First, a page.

In the largest single loss of American life since the international community went to Somalia's rescue last December, four U.S. soldiers died Sunday when gunmen ambushed a U.N. peacekeeping convoy in Mogadishu. President Clinton pledged to take "appropriate action" against those responsible. The soldiers were killed when their vehicle hit a land mine in southern Mogadishu and the convoy in which they were riding came under attack.
NEWS
July 27, 2001 | From Times Wire Reports
Fighting erupted among rival Somali militiamen for control of the southern port of Kismayu, and radio reports said nine people were killed and 20 wounded. Residents said gunmen loyal to warlord Gen. Mohammed Morgan of the Somali Patriotic Movement fought rivals from the Juba Valley Alliance, a clan-based grouping that helped set up a new civil administration in the city, about 310 miles south of the capital, Mogadishu.
NEWS
May 20, 2001 | ANN M. SIMMONS, TIMES STAFF WRITER
Somalia's first central government in a decade is struggling to assert its authority, sparking fears that the country could once again disintegrate into the anarchy it witnessed in the early 1990s. There are no properly functioning ministries. With government offices in ruins, most Cabinet ministers conduct their daily business in heavily guarded homes or hotel rooms.
NEWS
March 31, 2001 | From Times Wire Reports
A top faction leader freed two of four U.N. staffers he had been holding in opposition to Somalia's new government. Pierre-Paul Lamotte of Belgium and French national Mohamed Mohamedi were flown to Kenya, according to the United Nations. The remaining hostages are Britons.
NEWS
March 28, 2001 | From Times Wire Services
Militiamen ambushed an aid convoy and attacked the compound of a French humanitarian aid group Tuesday, seizing nine relief workers, Somali officials said. A U.N. spokeswoman in neighboring Kenya said early today that five of the workers had been released. Witnesses said at least eight Somalis were killed in the fighting in Mogadishu that stemmed from a feud between two groups, one of which was hired to protect the compound of the aid group Doctors Without Borders.
NEWS
January 9, 2001 | Associated Press
The speaker of Somalia's parliament appeared after two days of hiding Monday and accused neighboring Ethiopia of masterminding an attack on his entourage that left at least nine people dead and dozens injured. A delegation led by speaker Abdalla Derow Issak, which included a government minister and seven legislators, was ambushed Saturday by more than 200 anti-government gunmen 185 miles northwest of Mogadishu, the capital.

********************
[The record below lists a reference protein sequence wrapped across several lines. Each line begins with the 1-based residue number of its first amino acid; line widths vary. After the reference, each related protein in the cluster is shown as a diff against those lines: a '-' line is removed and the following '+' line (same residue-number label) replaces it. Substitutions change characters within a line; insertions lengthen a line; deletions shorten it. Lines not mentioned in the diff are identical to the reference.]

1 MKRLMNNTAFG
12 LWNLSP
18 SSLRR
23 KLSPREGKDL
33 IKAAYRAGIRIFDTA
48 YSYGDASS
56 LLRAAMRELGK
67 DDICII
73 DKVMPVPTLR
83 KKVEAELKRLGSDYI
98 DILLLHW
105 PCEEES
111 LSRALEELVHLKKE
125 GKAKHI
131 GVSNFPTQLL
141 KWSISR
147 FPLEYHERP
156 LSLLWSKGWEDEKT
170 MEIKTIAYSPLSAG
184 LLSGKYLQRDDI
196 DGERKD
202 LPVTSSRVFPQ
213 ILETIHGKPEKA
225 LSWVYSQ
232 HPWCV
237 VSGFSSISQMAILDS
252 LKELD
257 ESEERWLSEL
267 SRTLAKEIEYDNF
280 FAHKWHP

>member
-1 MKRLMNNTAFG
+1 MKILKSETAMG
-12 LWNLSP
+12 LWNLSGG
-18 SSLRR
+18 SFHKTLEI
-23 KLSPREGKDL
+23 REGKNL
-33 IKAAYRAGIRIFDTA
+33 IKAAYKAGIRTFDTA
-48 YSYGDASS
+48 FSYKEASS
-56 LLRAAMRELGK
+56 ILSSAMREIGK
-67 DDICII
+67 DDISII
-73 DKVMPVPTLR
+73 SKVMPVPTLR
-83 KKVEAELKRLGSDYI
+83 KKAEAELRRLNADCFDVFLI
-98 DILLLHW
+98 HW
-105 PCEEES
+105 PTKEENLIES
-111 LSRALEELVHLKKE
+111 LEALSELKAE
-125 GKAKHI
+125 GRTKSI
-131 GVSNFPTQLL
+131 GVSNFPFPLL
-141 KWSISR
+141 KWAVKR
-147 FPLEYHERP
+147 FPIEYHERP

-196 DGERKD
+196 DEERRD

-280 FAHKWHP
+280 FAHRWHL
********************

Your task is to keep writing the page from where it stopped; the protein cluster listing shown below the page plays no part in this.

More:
NEWS
January 8, 2001 | From Times Wire Reports
Somalia has dispatched dozens of heavily armed men to rescue the parliament speaker and other officials in hiding since they were ambushed about 185 miles northwest of Mogadishu, the capital, by an anti-government militia, an official said. The force will not attack the Rahanwein Resistance Army gunmen who ambushed the group, but will meet the group at a village about 40 miles east of the ambush site, the official said. Speaker Abdalla Derow Issak and the others were said to be on foot.
NEWS
January 17, 1993 | DANIEL WILLIAMS, TIMES STAFF WRITER
A pair of young, battle-hardened men from each side of the no-man's-land in devastated downtown Mogadishu were discussing what must be one of Africa's most surreal monuments. It was a combat tank, sitting upright in shallow water off the disused old port of Mogadishu, its cannon pointing toward the city. "We stole this tank from you and drove it into the water," one of the men said with a laugh. The other contradicted him humorously but with a trace of bite in his voice.
NEWS
January 1, 1991 | From Reuters
Heavy fighting was reported in Somalia's capital, Mogadishu, between government and rebel forces Monday, and Italian Radio said that hundreds had been killed. An Italian diplomat in Somalia said President Mohamed Siad Barre was in a bunker near the airport, directing operations against rebels who had captured part of the city earlier in the day. The diplomat, embassy counselor Claudio Pacifico, said, "The president is at his command post together with the government and is leading operations."
NEWS
January 7, 2001 | From Times Wire Reports
Militia gunmen attacked government forces escorting Somalia's parliament speaker and other officials, killing at least nine soldiers and wounding dozens, witnesses said. The fate of the officials was unknown. More than 200 Rahanwein Resistance Army gunmen ambushed speaker Abdalla Derow Issak's entourage as it was traveling in a militia-controlled region about 185 miles northwest of the capital, Mogadishu.